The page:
The abandonded property across the road is burning...

Just a reminder for firework safety. Someone was shooting off fireworks in the field on the other side of the road from me. There’s was an abandoned house there but now it’s an inferno. I’ve seen big fires before and while it’s not the biggest I’ve ever encountered it is a large one; the stand of trees that the house was in have been consumed making this pyre a few stories tall. The firemen are on scene but they haven’t started to put it out yet because there’s no hookup that can reach it. A water tank truck just pulled up as I headed back inside to get out of the sparks blown by the heavy wind (a fat clump of burning ash landed in front of me and convinced me it was time to go inside).

So guys, be careful where you’re shooting off your fireworks this weekend.

:eek: Oh, man. This is why my husband spends every 4th keeping an eye on the tinder-dry empty lot next door to us. It’s mowed short, but it still makes us nervous. Fireworks are illegal in this county, so people sometimes shoot them off away from their own houses, and we’ve had to shoo them off before.

And my friends thought I was weird for being pyrophobic … especially with fireworks…

Just remember - If you see a fire heading towards your house, short of getting the garden hose (which might not do much against a raging inferno), digging a short, wide ditch should stop the fire from spreading.

At least, from what I’ve read.


About 18 years ago, we were home one New Year’s Eve. Apparently around here (Northern VA), fireworks are often shot off then as well. Well, maybe they’re common elsewhere on NY Eve, I’ve just never lived anywhere else where they were legal.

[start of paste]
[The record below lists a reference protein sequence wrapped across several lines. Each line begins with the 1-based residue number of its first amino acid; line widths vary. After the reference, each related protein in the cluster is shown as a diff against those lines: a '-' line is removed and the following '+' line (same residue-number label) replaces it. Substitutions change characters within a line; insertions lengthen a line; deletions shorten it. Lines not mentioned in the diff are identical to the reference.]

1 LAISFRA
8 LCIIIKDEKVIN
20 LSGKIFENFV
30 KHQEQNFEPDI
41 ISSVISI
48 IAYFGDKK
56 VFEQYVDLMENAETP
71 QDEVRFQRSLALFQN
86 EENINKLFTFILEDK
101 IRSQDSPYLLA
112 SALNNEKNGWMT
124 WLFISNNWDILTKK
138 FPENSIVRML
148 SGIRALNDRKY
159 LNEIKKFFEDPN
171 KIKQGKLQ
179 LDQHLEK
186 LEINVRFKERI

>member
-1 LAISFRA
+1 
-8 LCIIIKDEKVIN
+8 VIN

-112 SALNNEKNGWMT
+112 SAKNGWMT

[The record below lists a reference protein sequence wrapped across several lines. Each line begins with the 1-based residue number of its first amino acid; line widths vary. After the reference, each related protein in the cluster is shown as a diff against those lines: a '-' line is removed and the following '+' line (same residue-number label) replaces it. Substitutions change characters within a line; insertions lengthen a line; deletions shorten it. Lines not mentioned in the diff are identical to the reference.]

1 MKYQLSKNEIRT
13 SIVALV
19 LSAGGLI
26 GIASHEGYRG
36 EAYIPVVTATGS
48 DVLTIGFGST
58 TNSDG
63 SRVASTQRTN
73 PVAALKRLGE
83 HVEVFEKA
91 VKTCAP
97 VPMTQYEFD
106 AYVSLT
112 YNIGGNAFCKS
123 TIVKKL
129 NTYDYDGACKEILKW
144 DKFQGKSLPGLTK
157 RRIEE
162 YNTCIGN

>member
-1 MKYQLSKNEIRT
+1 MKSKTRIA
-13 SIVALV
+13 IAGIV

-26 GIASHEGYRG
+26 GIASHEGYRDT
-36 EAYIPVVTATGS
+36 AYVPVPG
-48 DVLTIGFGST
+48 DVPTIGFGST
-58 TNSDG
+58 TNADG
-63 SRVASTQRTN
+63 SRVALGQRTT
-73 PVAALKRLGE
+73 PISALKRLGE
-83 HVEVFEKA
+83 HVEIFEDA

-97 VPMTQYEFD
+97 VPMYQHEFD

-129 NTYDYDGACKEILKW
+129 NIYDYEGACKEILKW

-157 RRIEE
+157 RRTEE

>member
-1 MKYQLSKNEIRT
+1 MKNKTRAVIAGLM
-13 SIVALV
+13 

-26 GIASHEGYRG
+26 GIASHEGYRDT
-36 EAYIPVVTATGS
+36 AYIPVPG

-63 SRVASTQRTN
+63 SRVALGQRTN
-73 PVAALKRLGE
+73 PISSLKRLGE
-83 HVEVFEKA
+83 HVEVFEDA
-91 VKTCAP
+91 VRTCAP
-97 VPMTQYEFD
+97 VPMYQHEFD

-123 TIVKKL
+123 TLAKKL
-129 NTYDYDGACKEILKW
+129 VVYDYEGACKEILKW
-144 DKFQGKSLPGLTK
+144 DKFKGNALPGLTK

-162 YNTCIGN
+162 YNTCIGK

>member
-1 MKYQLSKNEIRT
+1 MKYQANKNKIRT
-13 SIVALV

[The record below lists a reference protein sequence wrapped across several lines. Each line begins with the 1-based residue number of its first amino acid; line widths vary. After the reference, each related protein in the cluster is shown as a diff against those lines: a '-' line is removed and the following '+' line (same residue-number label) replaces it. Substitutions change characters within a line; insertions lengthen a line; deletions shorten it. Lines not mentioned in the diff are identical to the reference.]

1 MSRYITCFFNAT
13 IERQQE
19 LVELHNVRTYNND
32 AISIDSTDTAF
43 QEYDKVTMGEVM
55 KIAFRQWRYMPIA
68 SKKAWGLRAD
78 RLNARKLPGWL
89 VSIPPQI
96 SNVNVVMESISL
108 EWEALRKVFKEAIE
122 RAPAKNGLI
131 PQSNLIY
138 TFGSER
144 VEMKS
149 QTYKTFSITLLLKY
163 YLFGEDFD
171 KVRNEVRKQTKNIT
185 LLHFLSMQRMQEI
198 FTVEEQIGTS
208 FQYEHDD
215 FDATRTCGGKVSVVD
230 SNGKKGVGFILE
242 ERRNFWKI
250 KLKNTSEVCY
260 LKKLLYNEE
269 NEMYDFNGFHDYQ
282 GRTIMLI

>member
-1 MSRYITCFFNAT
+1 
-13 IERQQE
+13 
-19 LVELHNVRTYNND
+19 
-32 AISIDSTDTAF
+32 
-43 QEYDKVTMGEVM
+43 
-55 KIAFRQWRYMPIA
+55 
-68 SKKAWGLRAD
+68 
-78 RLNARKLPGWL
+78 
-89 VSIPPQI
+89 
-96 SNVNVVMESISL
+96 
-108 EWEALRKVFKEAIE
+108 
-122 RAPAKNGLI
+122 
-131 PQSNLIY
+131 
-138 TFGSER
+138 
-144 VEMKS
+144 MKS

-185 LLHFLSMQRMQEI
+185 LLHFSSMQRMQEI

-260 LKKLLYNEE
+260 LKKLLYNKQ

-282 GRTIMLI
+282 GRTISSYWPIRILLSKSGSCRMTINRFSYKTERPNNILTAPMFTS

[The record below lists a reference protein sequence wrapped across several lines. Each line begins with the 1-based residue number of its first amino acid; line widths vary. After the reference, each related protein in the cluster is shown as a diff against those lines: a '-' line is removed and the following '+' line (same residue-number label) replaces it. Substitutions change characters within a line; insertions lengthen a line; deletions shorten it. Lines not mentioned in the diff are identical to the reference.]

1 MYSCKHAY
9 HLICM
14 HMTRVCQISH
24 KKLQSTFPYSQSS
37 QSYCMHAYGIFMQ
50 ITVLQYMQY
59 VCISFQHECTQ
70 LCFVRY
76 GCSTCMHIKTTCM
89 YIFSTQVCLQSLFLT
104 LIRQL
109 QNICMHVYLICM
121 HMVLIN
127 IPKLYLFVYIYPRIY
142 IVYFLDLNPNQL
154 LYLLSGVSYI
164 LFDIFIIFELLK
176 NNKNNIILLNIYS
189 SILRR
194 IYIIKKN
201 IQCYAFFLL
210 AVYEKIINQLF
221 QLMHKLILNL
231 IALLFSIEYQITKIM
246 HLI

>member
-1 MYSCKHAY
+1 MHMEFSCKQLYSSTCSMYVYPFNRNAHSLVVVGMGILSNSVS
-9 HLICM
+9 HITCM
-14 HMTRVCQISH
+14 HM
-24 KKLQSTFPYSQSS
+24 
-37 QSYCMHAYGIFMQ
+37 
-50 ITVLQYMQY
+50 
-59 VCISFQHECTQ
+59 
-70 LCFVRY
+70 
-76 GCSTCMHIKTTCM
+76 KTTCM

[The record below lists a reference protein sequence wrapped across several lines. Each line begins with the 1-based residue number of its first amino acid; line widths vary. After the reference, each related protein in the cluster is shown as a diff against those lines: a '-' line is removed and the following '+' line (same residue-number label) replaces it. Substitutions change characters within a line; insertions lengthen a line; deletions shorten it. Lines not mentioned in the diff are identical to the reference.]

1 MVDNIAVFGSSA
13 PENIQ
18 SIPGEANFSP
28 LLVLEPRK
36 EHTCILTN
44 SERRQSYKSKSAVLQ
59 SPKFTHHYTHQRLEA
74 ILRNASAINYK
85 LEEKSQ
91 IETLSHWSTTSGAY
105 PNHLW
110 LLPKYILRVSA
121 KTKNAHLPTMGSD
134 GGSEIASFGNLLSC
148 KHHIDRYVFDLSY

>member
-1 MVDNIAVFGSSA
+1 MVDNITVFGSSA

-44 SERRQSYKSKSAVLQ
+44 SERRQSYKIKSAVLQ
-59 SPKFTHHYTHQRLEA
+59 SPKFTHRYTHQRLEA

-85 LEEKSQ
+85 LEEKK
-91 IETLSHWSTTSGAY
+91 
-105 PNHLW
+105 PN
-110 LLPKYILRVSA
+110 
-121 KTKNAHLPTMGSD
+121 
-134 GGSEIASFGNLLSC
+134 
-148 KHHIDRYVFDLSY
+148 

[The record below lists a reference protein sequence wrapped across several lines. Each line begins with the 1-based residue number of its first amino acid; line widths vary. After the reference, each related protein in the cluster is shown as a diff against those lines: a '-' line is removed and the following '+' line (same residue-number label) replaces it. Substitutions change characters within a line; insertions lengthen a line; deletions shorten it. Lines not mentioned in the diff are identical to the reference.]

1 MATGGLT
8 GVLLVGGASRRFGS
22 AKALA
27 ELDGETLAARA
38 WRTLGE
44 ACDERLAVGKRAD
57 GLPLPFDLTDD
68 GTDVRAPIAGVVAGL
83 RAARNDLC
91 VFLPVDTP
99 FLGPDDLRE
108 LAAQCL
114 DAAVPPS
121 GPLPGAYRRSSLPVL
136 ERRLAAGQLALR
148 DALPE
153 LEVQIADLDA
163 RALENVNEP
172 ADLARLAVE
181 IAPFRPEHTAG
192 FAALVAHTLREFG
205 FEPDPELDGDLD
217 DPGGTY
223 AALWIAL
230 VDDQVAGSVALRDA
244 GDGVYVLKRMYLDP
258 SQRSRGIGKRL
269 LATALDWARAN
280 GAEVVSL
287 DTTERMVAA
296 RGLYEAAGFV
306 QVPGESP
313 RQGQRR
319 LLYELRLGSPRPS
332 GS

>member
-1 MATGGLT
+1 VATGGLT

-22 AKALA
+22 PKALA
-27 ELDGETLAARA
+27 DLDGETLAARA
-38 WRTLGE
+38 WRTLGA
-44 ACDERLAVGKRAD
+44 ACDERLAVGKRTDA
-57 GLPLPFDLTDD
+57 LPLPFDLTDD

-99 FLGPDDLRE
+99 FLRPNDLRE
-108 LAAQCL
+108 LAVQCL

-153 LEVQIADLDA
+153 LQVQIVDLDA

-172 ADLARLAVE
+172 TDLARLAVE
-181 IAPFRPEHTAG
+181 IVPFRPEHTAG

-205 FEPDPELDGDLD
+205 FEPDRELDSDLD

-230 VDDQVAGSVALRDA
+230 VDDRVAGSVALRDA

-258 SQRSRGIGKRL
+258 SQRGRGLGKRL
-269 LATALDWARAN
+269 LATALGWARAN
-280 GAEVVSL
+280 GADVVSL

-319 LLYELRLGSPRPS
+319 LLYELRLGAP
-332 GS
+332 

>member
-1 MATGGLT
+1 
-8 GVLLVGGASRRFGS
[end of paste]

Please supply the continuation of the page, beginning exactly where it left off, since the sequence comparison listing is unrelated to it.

Late in the evening, we heard a whoosh sound. Sort of like the sound you’d hear if you were dragging a heavy cardboard box across rough concrete.

A couple of minutes later, every smoke detector in the house went off.

I called 911 while Typo Knig ran around the house looking for evidence of fire - nothing.

Then he looked in the back yard - and saw a small fire in the mulched area outside the back door. A quick blast with a fire extinguisher and it was done.

The next day, when we could see, we looked outside. There was a large dent in the siding between the door (a double French door), and the windows. And a foam-covered firework lying in the flowerbed just below that.

If the damn thing had gone one foot to the right, or two feet to the left, it would have gone through glass, landed on the carpet or in some boxes of papers, and set fire to the house. We couldn’t have fought that ourselves, as it was between any source of water and the back door (walkout basement - we’d have been trapped if it got out of control). So we’d have had to let it burn while the fire department was en route.

Several hundred dollars in damage to the siding and we got off lucky. If the house hadn’t been so poorly built that it leaked like a sieve (letting enough smoke in to trigger the alarms), or if the mulch hadn’t been damp, the fire could have gotten bigger and spread to the house structure. If we hadn’t been home, it might have lasted long enough spread to the house.

The fire marshall came by the next day to look at the device and said it was one that is not even legal in our state - in fact, the closest place it might be legal is South Carolina. We theorize that some people were setting them off a half mile away, and one misfired and went more or less horizontally.

Needless to say, we disapprove of amateur fireworks.

The PTB here in Australia have deemed us too mad and irresponsible to handle fireworks: they’re totally illegal, unless you know the special password to buy them in Chinatown!!

All I want for Christmas is a few ‘penny bungers’ and a couple of rolls of ‘tom-thumbs’. I promise not to set anyone or anything alight!


Sure, you say that now but on tomorrow’s news we’re going to see that Ayers Rock has burned down.